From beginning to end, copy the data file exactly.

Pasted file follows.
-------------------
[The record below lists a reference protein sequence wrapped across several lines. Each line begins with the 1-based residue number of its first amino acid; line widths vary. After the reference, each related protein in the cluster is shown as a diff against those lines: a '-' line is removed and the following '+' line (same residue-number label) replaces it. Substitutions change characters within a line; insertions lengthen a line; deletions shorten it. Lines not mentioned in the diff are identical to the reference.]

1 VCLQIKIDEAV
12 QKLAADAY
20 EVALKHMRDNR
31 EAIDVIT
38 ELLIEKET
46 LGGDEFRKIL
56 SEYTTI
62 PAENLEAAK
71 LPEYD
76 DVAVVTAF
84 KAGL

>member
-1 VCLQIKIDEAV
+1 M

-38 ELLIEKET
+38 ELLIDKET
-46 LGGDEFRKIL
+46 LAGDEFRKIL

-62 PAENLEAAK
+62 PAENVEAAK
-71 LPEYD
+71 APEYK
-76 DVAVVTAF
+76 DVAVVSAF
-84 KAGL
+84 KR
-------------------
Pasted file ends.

[The record below lists a reference protein sequence wrapped across several lines. Each line begins with the 1-based residue number of its first amino acid; line widths vary. After the reference, each related protein in the cluster is shown as a diff against those lines: a '-' line is removed and the following '+' line (same residue-number label) replaces it. Substitutions change characters within a line; insertions lengthen a line; deletions shorten it. Lines not mentioned in the diff are identical to the reference.]

1 VCLQIKIDEAV
12 QKLAADAY
20 EVALKHMRDNR
31 EAIDVIT
38 ELLIEKET
46 LGGDEFRKIL
56 SEYTTI
62 PAENLEAAK
71 LPEYD
76 DVAVVTAF
84 KAGL

>member
-1 VCLQIKIDEAV
+1 M

-38 ELLIEKET
+38 ELLIDKET
-46 LGGDEFRKIL
+46 LAGDEFRKIL

-62 PAENLEAAK
+62 PAENVEAAK
-71 LPEYD
+71 APEYK
-76 DVAVVTAF
+76 DVAVVSAF
-84 KAGL
+84 KR